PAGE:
...prediction. I love it. But like what's the time for? And I would say that we will see. We'll see that party take hold within the next six years. Six years well, I mean I hope you're right. I certainly, as you mentioned, I have felt myself depending on the issue at hand, homeless in terms of a political party, because there's just extremes on both sides, depending on what you're talking about, and it's a lot of people that field the left right now. The extremes used to have their used to have their field day during the the primaries, and then we would all kind of gravitate back towards the center. But because of a lot of structural aspects of you know, how Congressional districts have been formed, that is that is not the case, but I think America is desirous of getting back to a more stable, central approach to politics. Well, I think you have delivered on bold for the not for the first time, but certainly as much as ever. I can say I hope you're hope you're right. That would be a certainly a fascinating evolution and overall it's Charles has really fascinating conversations. I appreciate your taking the time and join me today and sharing your thoughts and insights with our listeners. Great thank you so much. Joff upstart partners with banks and credit unions to help grow their consumer loan port folios and deliver a modern, all digital lending experience. As the average consumer becomes more digitally savvy, it only makes sense that their bank does to. Up Starts ailanding platform uses sophisticated machine learning models to more accurately identify risk and approve more applicants than traditional credit models. With fraud rates near zero. Upstarts all digital experience reduces manual processing for banks and offers a simple and convenient experience for consumers. Whether you're looking to grow and enhance your existing personal and auto lenning programs or you're just getting started, upstart can help. Upstart offers an into in solution that can help you find more credit worthy borrowers within your risk profile, with all digital underwriting, on boarding, loan closing and servicing. It's all possible with upstart in your corner. Learn more about finding new borrowers, enhancing your credit decisioning process and growing your business by visiting UPSTARTCOM forward banks. That's upstartcom forward banks. You've been listening to leaders and lending from upstart. Make sure you never miss an episode. Subscribe to leaders and lending in your favorite podcast player using apple podcast. Leave us a quick rating by tapping the number of stars you think the show deserves. Thanks for listening until next time. The views and opinions expressed by the host and guests on the leaders and lending podcast are their own and their participation in this podcast does not imply an endorsement of such views by their organization or themselves. The content provided is for informational purposes only and the discussion between the host and guests should not be taken as financial advice by companies or individuals.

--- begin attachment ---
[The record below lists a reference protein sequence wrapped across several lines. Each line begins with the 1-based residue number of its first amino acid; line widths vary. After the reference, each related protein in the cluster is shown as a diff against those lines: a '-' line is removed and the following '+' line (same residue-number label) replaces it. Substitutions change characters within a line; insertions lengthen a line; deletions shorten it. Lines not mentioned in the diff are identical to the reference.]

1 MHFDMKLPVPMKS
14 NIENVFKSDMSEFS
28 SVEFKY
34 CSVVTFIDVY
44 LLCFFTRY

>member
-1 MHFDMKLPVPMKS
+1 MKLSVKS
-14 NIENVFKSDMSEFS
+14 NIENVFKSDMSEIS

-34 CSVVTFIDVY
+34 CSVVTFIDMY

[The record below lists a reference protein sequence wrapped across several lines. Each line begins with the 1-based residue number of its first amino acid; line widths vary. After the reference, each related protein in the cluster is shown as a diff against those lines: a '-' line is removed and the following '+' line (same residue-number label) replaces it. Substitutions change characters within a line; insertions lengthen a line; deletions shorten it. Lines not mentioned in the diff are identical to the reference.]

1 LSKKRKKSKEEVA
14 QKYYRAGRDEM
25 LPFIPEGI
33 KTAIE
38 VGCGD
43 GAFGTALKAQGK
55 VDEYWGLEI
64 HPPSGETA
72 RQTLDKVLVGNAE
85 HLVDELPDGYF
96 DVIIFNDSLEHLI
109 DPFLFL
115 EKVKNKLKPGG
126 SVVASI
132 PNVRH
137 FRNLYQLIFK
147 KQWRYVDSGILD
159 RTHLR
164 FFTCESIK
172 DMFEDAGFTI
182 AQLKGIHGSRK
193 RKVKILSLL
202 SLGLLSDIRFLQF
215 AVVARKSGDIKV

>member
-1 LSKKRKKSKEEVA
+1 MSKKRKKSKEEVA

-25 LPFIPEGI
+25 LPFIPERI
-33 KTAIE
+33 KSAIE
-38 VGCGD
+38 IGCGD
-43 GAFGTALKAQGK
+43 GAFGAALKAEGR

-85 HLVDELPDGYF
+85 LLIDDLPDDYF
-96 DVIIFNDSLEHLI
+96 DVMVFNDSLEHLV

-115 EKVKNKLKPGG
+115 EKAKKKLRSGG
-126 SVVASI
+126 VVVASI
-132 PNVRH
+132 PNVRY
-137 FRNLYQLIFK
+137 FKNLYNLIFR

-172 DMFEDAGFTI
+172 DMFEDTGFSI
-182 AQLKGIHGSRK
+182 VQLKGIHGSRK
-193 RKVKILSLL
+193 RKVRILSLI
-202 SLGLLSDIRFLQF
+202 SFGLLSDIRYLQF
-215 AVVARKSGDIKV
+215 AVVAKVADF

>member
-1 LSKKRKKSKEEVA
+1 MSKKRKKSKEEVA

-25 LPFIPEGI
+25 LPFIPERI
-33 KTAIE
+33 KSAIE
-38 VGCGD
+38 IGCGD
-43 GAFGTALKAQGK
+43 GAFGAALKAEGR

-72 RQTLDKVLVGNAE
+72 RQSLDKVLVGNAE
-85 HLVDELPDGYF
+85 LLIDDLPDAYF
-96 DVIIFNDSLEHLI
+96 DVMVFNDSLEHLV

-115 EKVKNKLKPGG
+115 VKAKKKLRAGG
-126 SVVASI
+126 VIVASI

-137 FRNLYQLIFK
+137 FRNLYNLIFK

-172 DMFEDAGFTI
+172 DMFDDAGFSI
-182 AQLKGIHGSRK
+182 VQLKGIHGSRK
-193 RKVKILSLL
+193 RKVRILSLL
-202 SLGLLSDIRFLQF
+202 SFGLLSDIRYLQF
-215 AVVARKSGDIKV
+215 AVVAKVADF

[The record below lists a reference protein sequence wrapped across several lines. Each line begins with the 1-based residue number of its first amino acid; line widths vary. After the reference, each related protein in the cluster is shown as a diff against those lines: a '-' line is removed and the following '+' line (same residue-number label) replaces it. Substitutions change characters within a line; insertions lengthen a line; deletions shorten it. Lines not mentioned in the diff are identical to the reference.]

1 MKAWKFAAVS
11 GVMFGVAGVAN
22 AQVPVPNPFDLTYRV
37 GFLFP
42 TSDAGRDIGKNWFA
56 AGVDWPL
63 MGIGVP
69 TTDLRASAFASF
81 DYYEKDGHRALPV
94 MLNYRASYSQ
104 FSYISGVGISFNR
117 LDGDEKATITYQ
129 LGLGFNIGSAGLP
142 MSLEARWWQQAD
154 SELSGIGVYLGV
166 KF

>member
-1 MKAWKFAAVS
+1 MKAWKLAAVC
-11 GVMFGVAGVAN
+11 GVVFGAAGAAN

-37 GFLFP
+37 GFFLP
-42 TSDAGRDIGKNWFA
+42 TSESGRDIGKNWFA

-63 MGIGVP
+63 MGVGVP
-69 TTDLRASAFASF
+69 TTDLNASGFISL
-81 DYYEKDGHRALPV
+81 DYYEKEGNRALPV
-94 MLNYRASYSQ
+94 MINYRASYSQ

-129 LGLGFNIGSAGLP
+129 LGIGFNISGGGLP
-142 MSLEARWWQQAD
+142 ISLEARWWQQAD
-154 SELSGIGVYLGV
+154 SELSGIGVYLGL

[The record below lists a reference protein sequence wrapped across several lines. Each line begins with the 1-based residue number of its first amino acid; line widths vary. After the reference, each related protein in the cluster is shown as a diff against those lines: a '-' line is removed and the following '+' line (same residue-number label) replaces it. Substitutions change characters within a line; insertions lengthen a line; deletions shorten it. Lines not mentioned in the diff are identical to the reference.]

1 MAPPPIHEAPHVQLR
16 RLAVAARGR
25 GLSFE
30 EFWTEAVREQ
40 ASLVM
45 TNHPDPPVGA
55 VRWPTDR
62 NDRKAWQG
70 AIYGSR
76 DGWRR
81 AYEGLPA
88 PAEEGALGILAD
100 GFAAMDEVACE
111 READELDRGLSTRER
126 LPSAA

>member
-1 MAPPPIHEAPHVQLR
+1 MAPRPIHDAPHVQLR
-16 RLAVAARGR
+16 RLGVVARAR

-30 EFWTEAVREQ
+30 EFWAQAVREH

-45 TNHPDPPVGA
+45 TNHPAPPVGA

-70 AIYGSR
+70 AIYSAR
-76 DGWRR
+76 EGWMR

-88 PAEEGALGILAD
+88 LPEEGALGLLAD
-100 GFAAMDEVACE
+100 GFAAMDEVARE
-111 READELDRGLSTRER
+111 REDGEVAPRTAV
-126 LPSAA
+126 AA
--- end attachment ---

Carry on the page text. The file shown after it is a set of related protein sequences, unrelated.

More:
In-Stream Audio Search


Search across all episodes within this podcast

Episodes (94)